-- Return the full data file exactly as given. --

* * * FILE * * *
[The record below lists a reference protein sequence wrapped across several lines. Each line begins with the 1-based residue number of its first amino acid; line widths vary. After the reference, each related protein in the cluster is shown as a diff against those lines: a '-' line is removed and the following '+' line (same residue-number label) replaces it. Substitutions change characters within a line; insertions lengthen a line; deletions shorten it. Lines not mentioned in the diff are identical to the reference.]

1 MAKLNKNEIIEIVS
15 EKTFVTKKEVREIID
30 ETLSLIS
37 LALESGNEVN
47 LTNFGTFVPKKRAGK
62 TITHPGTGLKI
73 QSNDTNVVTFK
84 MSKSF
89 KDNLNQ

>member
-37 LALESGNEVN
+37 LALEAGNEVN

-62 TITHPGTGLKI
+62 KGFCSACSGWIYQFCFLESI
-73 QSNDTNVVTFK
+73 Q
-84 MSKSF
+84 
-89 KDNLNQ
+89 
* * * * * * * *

[The record below lists a reference protein sequence wrapped across several lines. Each line begins with the 1-based residue number of its first amino acid; line widths vary. After the reference, each related protein in the cluster is shown as a diff against those lines: a '-' line is removed and the following '+' line (same residue-number label) replaces it. Substitutions change characters within a line; insertions lengthen a line; deletions shorten it. Lines not mentioned in the diff are identical to the reference.]

1 MAKLNKNEIIEIVS
15 EKTFVTKKEVREIID
30 ETLSLIS
37 LALESGNEVN
47 LTNFGTFVPKKRAGK
62 TITHPGTGLKI
73 QSNDTNVVTFK
84 MSKSF
89 KDNLNQ

>member
-37 LALESGNEVN
+37 LALEAGNEVN

-62 TITHPGTGLKI
+62 KGFCSACSGWIYQFCFLESI
-73 QSNDTNVVTFK
+73 Q
-84 MSKSF
+84 
-89 KDNLNQ
+89 